There are certain areas where the most die hard Linux fan realizes their favorite operating system falls short. Running native versions of certain vertical apps is one such area, such as Quicken, QuickBooks, Photoshop, Evernote, or AutoCAD. For certain users, equivalent and alternative software does not match the popular proprietary apps.
There are other areas where this emptiness is challenging to explain, such as parental controls. Windows, Apple, and Android users have had access to such support for many years. When they migrate to a Linux based system they are perplexed by the absence of such support.
Part of the reason is probably philosophical. Developers and users of free/libre software are not friendly toward any kind of censorship. Parental controls sometimes straddles that fence.
Many people agree that teaching children the ways of the world is part of parenting. When children are young they are incapable of understanding the many reasons for human action. Many parents want to protect children during formative years.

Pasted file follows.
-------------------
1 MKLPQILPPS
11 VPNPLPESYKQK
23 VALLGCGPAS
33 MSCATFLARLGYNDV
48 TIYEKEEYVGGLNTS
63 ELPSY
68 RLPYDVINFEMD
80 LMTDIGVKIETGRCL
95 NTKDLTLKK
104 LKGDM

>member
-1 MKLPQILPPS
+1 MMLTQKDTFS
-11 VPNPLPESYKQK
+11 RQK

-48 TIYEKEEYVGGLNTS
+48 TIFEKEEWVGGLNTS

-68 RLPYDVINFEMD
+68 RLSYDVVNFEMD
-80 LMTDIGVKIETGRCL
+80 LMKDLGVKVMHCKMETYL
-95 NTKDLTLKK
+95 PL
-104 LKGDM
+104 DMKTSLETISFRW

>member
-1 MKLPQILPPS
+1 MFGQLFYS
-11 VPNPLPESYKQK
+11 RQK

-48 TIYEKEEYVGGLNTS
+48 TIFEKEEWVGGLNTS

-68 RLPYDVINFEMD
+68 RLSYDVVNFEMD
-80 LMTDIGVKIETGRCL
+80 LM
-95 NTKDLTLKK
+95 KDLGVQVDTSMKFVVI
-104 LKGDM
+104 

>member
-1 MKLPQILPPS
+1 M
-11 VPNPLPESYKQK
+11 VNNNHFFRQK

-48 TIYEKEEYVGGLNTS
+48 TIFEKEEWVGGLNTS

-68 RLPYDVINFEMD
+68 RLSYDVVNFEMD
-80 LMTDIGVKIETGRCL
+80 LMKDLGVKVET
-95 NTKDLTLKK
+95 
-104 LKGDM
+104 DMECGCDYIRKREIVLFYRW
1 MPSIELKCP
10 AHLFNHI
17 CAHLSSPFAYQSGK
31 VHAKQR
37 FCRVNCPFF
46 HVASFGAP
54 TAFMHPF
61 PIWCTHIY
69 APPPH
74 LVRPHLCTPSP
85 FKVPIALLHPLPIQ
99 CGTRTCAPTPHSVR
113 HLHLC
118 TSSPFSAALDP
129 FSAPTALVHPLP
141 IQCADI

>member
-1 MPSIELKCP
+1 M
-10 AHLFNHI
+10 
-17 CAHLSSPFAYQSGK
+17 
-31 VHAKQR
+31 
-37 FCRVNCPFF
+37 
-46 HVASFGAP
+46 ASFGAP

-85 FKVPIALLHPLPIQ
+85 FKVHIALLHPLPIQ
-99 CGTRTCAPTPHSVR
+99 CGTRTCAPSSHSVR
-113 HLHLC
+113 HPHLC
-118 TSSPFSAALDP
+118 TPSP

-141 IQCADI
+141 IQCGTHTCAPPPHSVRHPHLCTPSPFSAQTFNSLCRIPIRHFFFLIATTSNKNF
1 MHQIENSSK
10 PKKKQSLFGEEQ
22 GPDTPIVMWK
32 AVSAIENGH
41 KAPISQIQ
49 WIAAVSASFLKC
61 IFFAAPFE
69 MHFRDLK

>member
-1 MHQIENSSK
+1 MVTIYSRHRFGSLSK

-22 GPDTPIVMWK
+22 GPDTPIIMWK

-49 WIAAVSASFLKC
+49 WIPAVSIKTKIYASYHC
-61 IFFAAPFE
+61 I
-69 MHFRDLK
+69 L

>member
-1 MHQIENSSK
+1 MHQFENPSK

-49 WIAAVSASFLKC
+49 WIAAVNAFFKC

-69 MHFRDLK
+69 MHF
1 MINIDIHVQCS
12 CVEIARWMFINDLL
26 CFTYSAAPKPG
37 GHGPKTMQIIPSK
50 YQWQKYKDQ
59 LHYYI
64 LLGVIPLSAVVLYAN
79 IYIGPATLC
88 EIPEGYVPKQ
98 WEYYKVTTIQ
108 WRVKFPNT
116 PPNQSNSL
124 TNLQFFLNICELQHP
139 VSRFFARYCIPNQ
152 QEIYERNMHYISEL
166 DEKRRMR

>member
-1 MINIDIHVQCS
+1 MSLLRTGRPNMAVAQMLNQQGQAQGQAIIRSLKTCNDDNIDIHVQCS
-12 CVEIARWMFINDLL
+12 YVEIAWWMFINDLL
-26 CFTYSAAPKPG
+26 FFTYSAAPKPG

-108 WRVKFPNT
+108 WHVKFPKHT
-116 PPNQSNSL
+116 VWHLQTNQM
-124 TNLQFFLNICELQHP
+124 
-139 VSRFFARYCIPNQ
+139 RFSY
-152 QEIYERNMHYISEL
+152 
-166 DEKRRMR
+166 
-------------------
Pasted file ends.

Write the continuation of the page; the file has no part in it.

While personal education and quality time are major elements in teaching children, there is no reason additional tools can’t play a role. As computers are now mainstream in many homes and children can’t be watched or monitored at all times, there is a natural tendency to want some form of parental controls in computer devices.
Some degree of parental controls is sane and not censorship. Parental controls are a tool.
Eventually children mature to an age and skill level where parental controls are a futile effort and then become a form of censorship and tyranny. Yet few would argue for some nominal parental controls are helpful as a basic tool.
Providing parental controls in Linux based systems is a chore — to some, a nightmare. There is no simple GUI portal for providing such oversight. For example:
- Duration limits
- Time of day limits
- Content filtering
Through the years there have been nominal efforts to create such software. Nothing of the sort became popular, widely used, or popular across all distros.
The recommended approach these days is a combination of software such as squid, dansguardian, hosts files, pam, shell scripts, router configuration, and ACLs.
To the non technical user this approach is unfathomable. To the technical user this approach is unfathomable.
Why are there no widely available Linux parental controls software?